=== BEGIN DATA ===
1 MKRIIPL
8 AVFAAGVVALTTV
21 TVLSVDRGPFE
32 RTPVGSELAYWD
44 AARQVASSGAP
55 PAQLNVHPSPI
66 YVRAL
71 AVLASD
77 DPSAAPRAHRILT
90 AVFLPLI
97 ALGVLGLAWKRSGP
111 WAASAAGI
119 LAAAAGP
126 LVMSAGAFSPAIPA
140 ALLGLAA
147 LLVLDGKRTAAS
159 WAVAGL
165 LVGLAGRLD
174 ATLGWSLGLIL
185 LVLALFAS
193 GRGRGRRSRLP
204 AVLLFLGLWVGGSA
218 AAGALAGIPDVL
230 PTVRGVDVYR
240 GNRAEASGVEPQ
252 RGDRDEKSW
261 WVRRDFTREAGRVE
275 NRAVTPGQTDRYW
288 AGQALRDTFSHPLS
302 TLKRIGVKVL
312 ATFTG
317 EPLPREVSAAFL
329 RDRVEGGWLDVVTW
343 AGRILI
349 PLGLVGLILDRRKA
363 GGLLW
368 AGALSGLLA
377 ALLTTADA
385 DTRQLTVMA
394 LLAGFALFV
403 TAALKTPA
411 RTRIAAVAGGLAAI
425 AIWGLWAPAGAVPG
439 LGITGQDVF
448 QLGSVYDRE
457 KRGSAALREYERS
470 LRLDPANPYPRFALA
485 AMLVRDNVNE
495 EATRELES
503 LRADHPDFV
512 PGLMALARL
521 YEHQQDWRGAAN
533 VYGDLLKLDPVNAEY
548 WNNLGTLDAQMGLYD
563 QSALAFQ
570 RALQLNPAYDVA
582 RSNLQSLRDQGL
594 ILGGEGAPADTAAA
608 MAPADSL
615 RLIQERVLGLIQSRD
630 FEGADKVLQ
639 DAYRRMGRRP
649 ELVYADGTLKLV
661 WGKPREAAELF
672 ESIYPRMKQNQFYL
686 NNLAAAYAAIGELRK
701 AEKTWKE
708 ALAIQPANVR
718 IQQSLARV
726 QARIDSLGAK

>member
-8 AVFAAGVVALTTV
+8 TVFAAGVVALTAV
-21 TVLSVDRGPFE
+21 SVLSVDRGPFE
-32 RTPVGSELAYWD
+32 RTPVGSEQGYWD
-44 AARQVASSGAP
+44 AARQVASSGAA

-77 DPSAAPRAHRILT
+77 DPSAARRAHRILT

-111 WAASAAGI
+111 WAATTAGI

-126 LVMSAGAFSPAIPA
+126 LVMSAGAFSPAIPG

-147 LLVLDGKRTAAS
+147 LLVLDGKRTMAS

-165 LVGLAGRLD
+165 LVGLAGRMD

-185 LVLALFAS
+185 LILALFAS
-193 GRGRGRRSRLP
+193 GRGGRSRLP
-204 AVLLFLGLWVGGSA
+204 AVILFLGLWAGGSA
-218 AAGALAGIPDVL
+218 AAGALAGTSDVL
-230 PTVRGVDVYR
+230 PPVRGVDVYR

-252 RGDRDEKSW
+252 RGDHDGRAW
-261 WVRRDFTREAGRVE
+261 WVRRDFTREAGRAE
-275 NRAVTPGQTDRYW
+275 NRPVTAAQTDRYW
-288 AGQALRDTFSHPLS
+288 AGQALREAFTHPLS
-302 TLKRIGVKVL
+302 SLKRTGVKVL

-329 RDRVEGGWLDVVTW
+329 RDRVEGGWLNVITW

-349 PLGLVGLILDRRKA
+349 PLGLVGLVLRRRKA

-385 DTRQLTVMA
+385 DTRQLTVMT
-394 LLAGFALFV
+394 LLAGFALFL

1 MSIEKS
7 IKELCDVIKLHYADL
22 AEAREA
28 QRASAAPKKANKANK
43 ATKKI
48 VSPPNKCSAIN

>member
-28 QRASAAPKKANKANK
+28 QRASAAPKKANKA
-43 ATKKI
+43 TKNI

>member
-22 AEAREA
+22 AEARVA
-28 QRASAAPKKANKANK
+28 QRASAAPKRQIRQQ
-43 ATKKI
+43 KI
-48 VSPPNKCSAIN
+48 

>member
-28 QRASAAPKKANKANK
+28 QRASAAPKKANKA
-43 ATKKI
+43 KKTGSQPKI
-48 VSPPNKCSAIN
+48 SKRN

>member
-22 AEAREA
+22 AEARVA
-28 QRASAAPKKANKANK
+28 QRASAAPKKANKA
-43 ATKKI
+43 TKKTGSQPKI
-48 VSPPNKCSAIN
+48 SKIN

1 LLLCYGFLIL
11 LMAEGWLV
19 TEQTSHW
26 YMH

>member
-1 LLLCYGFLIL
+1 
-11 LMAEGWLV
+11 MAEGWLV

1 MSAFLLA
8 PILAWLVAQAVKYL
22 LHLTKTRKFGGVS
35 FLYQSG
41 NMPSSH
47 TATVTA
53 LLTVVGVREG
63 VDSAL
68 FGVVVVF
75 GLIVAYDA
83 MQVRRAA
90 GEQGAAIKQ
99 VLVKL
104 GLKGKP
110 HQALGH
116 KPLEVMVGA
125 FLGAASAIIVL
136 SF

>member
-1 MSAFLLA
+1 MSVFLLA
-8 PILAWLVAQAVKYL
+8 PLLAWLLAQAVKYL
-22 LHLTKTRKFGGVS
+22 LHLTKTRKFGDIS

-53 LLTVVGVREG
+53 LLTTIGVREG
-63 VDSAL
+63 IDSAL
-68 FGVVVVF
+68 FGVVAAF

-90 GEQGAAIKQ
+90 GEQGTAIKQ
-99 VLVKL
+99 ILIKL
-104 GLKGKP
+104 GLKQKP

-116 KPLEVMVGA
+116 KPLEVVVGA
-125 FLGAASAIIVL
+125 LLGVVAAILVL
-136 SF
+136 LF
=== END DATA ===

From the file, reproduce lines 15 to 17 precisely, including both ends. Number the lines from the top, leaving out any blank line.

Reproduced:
140 ALLGLAA
147 LLVLDGKRTAAS
159 WAVAGL